All in all, this was my best panel experience yet, and I feel so lucky to have been blessed with such a great group. Even though we didn’t have time for Q&A with the audience, they were completely attentive, and told us afterwards that they got a lot out of our conversation. Afterwards, several attendees with whom I struck up casual conversations throughout the con would say things like “There was this Doctor Who panel in the morning that I wanted to get into, because it sounded really interesting, but I couldn’t get in, because it was full” not realizing it was my panel. 🙂 I saw tweets citing the panel as many people’s favorite on the Saturday of the con. I was thrilled. And proud.

Huge thanks to Jennifer K. Stuller, GeekGirlCon’s illustrious Programming Director, for allowing me to be a part of GGC this year. And, of course, an ENORMOUS thank you to my wonderful panelists: Natalie Reed, Miley Yamamoto, and Alan Kistler. You were great!

And if any of you out there happened to have recorded it, hit me up at Twitter or my FB page, as I’d love to link to it from here! Thanks! And keep your eyes out for my full GeekGirlCon write-up, which should be going up at very soon.

Tor Post: “Surprise Joss Whedon, Pillow Fight Tricia Helfer, and More in Today’s Premiere of Husbands Season 2”

Hey there, kids! Brad Bell and Jane Espenson’s wonderful web series, Husbands, saw its Season 2 premiere today! Have you seen it yet? Well, what are you waiting for? Check it out at!

If you’d rather hear what I thought about it first, you should check out my review over at!


It seems that, in season two, Team Husbands has embraced the fact that a) Brad Bell is a huge nerd, b) Jane Espenson is a huge nerd, and c) a huge portion of their fan base is a bunch of huge nerds. Geek bait abounds in this first episode, from the cameos to the incorporation of internet life to mentions of Star Wars. And that’s a good thing. The people that make web shows go viral are generally the same people who go to comic cons and try to make web shows of their own. But knowing their audience doesn’t just benefit the show from a marketing standpoint, it pays off massively in the writing of the second season, making the dialogue even snappier (if that’s at all possible) by using a shorthand that’s more easily understood by more people who actually watch the show. Whereas the Cheeks of season one seemed to be speaking in a way geared more toward readers of In Touch, this season balances Cheeks’ high-profile celebutante existence with a tech-savvy, nerdy sensibility that is both genuine and resonates with their audience. Bell and Espenson are an amazing team, and their work together has gelled even better for season two.

To read the full review, or to leave a comment at the post, CLICK HERE!

Tor Post: “Buffy Season 9: Dark Horse Lets Buffy Grow Up”

Check out my latest over at today! I take on the Buffy Season 9 (and 8) comics and let you know why they’re they’re the best thing you might not be reading. If you’re a fan of Joss Whedon or the Buffyverse, go on and give it a read, will you? 🙂


I’m 32 going on 33. The Buffy the Vampire Slayer film (starring Kristy Swanson as the titular heroine, and the dreamy Luke Perry, riding high on his Dylan McKay fame) came out when I was thirteen; when High School was still new and exciting, and a sixteen-year-old like Buffy Summers seemed so worldly. I saw the film in the theater, and thought it so awesome that I immediately got posters and bought the tie-in novelization. By contrast, the Buffy the Vampire Slayer television show (starring Sarah Michelle Gellar) came out when I started college. Suddenly, Buffy was two years younger than me, and watching her high school antics seemed more nostalgic than current. Over time, I fell in love with the show, mostly because of Joss Whedon’s writing and that of his brilliant team, but I didn’t watch at first, because the whole thing seemed a bit silly. What had once made sense to me as a high schooler suddenly felt cheesy.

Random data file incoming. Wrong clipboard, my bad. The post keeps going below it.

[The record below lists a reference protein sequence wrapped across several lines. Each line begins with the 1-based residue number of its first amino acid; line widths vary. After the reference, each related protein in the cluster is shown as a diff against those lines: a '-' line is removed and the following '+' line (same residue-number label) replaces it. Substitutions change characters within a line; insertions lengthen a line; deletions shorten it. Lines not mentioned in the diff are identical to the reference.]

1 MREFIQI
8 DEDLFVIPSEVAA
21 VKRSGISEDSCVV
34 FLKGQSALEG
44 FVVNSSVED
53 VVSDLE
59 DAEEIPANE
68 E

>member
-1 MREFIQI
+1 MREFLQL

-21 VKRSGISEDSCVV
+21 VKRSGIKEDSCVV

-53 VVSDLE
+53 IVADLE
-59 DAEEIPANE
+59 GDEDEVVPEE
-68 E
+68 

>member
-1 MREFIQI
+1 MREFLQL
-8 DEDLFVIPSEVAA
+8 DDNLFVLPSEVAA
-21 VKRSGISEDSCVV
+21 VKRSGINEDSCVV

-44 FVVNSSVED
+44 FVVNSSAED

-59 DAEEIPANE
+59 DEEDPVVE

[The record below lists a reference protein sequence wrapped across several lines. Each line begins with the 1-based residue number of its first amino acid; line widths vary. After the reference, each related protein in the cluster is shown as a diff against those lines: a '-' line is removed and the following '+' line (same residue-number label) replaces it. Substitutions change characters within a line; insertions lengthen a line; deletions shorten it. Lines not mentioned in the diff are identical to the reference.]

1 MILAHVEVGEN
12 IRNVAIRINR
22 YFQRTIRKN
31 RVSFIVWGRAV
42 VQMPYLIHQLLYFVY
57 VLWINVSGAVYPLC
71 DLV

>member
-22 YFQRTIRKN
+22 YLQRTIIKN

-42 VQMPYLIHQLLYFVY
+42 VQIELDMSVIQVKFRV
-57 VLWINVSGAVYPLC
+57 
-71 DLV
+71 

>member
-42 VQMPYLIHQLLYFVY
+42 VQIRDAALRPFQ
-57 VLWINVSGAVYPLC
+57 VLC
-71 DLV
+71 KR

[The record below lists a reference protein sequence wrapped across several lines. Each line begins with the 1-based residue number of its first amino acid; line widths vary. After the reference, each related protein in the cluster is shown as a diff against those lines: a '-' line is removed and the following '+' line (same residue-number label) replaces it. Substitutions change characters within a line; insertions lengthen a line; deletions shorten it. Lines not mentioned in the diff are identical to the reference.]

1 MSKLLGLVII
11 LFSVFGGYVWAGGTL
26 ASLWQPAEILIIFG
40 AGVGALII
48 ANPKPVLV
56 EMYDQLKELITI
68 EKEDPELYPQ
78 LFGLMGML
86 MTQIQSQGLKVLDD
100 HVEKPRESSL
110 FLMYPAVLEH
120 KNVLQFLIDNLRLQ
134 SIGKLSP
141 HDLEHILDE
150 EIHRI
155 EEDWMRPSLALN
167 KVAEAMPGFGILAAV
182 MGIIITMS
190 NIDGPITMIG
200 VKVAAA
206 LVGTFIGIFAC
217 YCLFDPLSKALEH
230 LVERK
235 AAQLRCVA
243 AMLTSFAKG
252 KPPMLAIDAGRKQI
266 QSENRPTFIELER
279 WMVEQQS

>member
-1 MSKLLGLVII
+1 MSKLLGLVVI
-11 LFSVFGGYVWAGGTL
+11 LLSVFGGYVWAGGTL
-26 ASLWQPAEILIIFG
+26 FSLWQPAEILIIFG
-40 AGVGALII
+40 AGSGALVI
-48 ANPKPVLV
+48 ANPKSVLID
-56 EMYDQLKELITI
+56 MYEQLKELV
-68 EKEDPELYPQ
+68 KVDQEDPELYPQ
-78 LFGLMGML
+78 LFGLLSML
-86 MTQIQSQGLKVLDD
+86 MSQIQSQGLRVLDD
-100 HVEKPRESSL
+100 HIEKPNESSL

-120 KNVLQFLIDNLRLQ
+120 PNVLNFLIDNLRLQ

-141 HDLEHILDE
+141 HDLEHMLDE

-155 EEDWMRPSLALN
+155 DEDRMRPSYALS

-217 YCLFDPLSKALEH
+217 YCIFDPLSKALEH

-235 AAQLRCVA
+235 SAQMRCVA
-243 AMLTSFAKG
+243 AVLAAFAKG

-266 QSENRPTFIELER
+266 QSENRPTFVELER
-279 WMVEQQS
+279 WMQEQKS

Which is why I’ve been such a huge fan of the continuation of the Buffyverse in Dark Horse Comics. They allow Buffy Summers to grow up.

To read the full article, or to comment on the post, CLICK HERE!

ChinaShop Post: Morgan Spurlock Takes On Comic Con

He’s taken on fast food, consumerism and religion, and Osama Bin Laden. Now, he’s taking on…geeks. Morgan Spurlock’s latest documentary, Comic-Con Episode IV: A Fan’s Hope, was recently released on Video On Demand, and will be rolling out in theaters in the weeks to come. And guess what? I went to a screening! 🙂


Geeks tend to think that everyone knows the things they know, using the word “everyone” in a manner I lovingly refer to as Geek Hipster to imply that only someone completely out of the loop wouldn’t know about the thing to which they are referring, forgetting that the things they love, while much more popular now, are still really niche in the grand scheme of things. One of these geeks might wonder why we’d need a documentary about San Diego Comic Con. After all, everyone knows about Comic-Con.

Don’t they?

While Comic-Con has become immensely popular in the past few years, going from comic book convention to the place where Hollywood hawks their wares, Average Person On The Street probably doesn’t know much about it. Sure, they might have heard the term “comic-con” in passing, but as to what it is, who it’s for, and what happens there, it’s still very insidery. As for the geeks themselves, they generally go there with their own focus, and the event is so large, that one can experience only one aspect of it and still know nothing about what happens everywhere else.

In his documentary, Comic-Con Episode IV: A Fan’s Hope, director Morgan Spurlock attempts to cater to both these groups.

For the rest of the review, to vote (click on the teacups at the bottom!), or to comment on the post, CLICK HERE!